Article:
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6-year-old boy who allegedly shot his teacher will not be charged

6-year-old boy who allegedly shot his teacher will not be charged

It's currently unclear whether any adults will be held criminally accountable for the incident

The six-year-old boy who allegedly shot his teacher in an incident that shocked the nation will not be charged.

Abigail Zwerner was shot in the chest by a student at Richneck Elementary School in Virginia, US, on January 6.

Though the 25-year-old educator was initially in critical condition, she recovered and was released from hospital more than 10 days later.

Authorities were undecided on how to treat the case due to the age of the child, but prosecutors have since said he won't face any criminal charges.

Newport News Commonwealth's Attorney Howard Gwynn told WTKR on Wednesday (March 8): "After researching this issue thoroughly, we do not believe the law supports charging and convicting a 6-year-old with aggravated assault."

Abigail Zwerner was shot by her 6-year-old student.
Abigail Zwerner/Facebook

Gwynn went on to say they are not ruling out holding other adults involved accountable for the shooting.

"I can say the prosecutorial efforts are focused on determining what the facts are, applying those facts to the law, and determining whether we can charge anyone with a crime that we can prove beyond a reasonable doubt," he added.

Newport News' police chief Steve Drew previously said the shooting took place while Zwerner was taking class, stating that it was 'not accidental, it was intentional'.

The teacher has been hailed a hero after it was reported that she walked her students to safety despite being injured.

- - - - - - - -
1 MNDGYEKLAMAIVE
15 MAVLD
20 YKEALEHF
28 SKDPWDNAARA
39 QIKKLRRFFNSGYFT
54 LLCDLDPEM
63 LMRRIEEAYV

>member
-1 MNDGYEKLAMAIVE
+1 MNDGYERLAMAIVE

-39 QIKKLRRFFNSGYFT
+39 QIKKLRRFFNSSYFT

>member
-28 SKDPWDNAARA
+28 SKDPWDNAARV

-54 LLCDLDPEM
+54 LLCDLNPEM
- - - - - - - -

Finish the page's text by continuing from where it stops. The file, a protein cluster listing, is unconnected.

"The 6-year-old child displayed a firearm, pointed it at her and fired one round," Drew said. "There was no physical struggle or fight. She was providing instruction to her class."

He explained that the boy used his mother's gun, which had been purchased legally. Virginia law prohibits leaving a loaded gun where it is accessible to a child under 14.

Parents waited anxiously to be reunited with their children after the shooting.
Tribune Content Agency LLC/Alamy Stock Photo

However, the boy's family released a statement in January claiming that the weapon was 'secured' and that their son is disabled.

A statement shared with NBC News from the family's attorney James Ellenson reads: "Our family has always been committed to responsible gun ownership and keeping firearms out of the reach of children.

"The firearm our son accessed was secured. Our heart goes out to our son’s teacher and we pray for her healing in the aftermath of such an unimaginable tragedy as she selflessly served our son and the children in the school.

"She has worked diligently and compassionately to support our family as we sought the best education and learning environment for our son.

"We thank her for her courage, grace and sacrifice. We grieve alongside all of the other teachers, families and administrators for how this horrific incident has impacted them, our community, and the nation.

It's currently unclear whether any adults will be criminally charged over the incident.
Tribune Content Agency LLC/Alamy Stock Photo

“Our son suffers from an acute disability and was under a care plan at the school that included his mother or father attending school with him and accompanying him to class every day.

"Additionally, our son has benefitted from an extensive community of care that also includes his grandparents working alongside us and other caregivers to ensure his needs and accommodations are met.

"The week of the shooting was the first week when we were not in class with him. We will regret our absence on this day for the rest of our lives."

Featured Image Credit: Tribune Content Agency LLC / Grandbrothers / Alamy

Topics: Crime, News, Police, US News, Gun Crime